Perhaps if we had been paying more attention to the collective shadow elements within our societies (as a priority) since the end of the Second World War, as Carl Jung had strongly suggested, we may have been more prepared for some of the crises we are experiencing at present and those yet to come. However, as Jung’s also said, large portions of society remain blissfully unaware of how world peace and stability hang on a fine thread (back then and now). We have never been this connected as a species in our entire history and so distracted at the same time, mostly by choice.

As Carl Jung explained in a documentary interview (Matter of Heart), we are all uniquely born with certain characteristics within a certain historical and cultural context. We each have a personal responsibility to reach the highest state possible as an individual person within that context. By doing so we participate fully and play our part to the best of our ability as individual elements within the large organism that us humanity, in the theatre of life and the universe.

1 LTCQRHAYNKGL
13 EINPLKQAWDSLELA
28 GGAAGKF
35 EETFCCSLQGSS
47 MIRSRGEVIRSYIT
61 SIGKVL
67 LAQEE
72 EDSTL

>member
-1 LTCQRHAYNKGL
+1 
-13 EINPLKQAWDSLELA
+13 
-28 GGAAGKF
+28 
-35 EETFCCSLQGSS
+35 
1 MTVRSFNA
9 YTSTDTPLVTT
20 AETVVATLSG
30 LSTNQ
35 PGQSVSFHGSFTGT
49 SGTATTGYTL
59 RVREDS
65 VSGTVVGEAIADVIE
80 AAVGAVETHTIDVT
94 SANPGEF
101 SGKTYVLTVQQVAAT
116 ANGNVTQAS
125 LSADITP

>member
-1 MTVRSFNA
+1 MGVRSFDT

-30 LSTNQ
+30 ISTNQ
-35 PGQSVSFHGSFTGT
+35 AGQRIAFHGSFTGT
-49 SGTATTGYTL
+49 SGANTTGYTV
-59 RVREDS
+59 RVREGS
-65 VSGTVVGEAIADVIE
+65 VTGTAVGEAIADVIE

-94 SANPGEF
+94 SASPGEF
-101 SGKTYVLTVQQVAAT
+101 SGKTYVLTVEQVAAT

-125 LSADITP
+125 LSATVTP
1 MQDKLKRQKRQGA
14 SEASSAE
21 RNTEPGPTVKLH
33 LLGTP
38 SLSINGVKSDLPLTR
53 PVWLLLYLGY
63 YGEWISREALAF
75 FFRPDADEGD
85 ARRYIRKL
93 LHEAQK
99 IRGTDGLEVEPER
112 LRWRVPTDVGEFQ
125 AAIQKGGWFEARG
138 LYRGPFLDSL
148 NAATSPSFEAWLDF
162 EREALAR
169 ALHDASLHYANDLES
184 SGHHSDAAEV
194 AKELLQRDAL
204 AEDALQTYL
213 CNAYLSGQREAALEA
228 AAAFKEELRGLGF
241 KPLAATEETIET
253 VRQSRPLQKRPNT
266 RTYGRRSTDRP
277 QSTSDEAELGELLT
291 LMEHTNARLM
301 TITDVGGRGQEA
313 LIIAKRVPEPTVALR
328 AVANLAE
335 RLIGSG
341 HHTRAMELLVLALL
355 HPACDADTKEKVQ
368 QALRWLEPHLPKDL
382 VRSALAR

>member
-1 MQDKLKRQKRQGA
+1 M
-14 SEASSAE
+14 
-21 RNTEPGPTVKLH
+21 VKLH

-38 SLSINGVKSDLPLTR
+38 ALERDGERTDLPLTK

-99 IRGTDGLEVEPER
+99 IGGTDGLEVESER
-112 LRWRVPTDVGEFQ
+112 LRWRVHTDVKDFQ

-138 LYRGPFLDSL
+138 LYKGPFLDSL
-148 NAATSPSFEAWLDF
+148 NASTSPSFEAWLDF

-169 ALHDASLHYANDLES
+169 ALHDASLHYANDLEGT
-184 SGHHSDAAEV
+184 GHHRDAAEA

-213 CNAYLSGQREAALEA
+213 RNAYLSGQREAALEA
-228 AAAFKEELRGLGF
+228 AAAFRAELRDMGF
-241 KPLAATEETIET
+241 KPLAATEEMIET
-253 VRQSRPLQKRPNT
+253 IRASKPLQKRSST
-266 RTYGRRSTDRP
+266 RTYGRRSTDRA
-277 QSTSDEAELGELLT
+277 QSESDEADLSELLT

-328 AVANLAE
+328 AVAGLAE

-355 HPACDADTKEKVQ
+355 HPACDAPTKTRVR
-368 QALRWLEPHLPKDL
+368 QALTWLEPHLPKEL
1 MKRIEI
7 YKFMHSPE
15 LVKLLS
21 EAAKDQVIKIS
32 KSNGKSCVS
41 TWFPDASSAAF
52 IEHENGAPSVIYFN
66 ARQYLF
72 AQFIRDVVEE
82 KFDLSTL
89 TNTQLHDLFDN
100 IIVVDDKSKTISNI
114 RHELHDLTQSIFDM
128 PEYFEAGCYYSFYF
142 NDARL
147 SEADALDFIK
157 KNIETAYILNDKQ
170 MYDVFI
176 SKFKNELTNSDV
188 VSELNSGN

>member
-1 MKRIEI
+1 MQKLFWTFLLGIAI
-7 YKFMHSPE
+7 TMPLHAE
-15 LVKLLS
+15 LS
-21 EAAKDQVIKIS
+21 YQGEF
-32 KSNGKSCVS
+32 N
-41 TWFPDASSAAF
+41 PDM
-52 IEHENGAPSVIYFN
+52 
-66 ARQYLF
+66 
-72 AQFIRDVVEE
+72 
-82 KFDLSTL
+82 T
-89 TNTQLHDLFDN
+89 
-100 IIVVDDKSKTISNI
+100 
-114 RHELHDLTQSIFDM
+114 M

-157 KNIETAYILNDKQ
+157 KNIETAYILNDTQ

The very first step is having respect for yourself (your Self, not your ego) and that process starts within. The nature of that respect is respect for your higher-self and that higher self can take a third person view to approaching and resolving internal and external conflicts. The advantage of the third person view is that almost everything can be viewed as “theatre”, (but) with a proactive, problem solving objective in mind. In other words, the spectator is observing in order to learn how to improve, adjust, or resolve his or her own approach or behaviour by comparing with what is being observed. Without taking the third person point of view, what is being observed is often copied instead of transcended.